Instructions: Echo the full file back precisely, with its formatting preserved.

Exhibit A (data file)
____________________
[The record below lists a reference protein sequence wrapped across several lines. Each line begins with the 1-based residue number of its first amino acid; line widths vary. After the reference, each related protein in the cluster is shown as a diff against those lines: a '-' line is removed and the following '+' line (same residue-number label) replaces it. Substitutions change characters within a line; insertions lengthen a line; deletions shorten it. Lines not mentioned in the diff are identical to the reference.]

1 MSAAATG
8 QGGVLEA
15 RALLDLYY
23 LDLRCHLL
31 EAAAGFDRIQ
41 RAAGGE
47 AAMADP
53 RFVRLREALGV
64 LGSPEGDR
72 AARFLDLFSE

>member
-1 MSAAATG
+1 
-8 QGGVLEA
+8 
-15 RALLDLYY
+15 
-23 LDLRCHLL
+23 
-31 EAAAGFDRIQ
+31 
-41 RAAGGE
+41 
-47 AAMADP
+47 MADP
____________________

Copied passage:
[The record below lists a reference protein sequence wrapped across several lines. Each line begins with the 1-based residue number of its first amino acid; line widths vary. After the reference, each related protein in the cluster is shown as a diff against those lines: a '-' line is removed and the following '+' line (same residue-number label) replaces it. Substitutions change characters within a line; insertions lengthen a line; deletions shorten it. Lines not mentioned in the diff are identical to the reference.]

1 MSAAATG
8 QGGVLEA
15 RALLDLYY
23 LDLRCHLL
31 EAAAGFDRIQ
41 RAAGGE
47 AAMADP
53 RFVRLREALGV
64 LGSPEGDR
72 AARFLDLFSE

>member
-1 MSAAATG
+1 
-8 QGGVLEA
+8 
-15 RALLDLYY
+15 
-23 LDLRCHLL
+23 
-31 EAAAGFDRIQ
+31 
-41 RAAGGE
+41 
-47 AAMADP
+47 MADP